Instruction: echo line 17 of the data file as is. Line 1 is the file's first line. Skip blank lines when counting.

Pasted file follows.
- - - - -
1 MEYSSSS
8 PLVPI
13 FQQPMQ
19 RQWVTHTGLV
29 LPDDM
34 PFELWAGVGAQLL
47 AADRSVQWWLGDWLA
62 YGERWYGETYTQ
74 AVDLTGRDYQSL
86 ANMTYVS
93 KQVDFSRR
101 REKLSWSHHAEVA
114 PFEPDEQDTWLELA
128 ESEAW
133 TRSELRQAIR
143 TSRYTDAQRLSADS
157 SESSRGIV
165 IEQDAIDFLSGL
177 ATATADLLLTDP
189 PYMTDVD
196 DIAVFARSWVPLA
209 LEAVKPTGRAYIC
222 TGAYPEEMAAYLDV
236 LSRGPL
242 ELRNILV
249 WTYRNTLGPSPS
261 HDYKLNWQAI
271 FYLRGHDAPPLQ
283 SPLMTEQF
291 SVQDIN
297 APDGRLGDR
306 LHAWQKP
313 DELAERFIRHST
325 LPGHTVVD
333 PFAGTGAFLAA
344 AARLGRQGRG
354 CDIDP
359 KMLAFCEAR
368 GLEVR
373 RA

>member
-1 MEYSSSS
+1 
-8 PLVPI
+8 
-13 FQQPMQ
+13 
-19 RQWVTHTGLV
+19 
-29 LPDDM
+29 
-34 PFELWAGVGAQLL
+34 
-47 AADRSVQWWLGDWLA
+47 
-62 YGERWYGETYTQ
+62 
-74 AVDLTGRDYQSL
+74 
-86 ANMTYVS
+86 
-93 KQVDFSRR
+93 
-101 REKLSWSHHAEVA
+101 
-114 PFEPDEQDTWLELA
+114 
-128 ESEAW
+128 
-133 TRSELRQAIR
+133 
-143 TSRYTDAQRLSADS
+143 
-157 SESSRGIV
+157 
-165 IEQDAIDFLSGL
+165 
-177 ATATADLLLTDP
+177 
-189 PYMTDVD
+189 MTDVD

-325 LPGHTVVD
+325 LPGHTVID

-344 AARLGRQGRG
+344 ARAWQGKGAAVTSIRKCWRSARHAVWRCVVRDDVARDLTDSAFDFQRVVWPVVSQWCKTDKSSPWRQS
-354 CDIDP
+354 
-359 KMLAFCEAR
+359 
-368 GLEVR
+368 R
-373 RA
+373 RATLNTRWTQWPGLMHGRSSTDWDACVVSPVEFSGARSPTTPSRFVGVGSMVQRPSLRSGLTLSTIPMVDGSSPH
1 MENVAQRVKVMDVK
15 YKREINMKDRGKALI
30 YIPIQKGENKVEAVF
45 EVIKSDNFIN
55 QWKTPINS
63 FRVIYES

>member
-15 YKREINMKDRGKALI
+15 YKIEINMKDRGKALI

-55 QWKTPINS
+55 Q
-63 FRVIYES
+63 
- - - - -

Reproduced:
157 SESSRGIV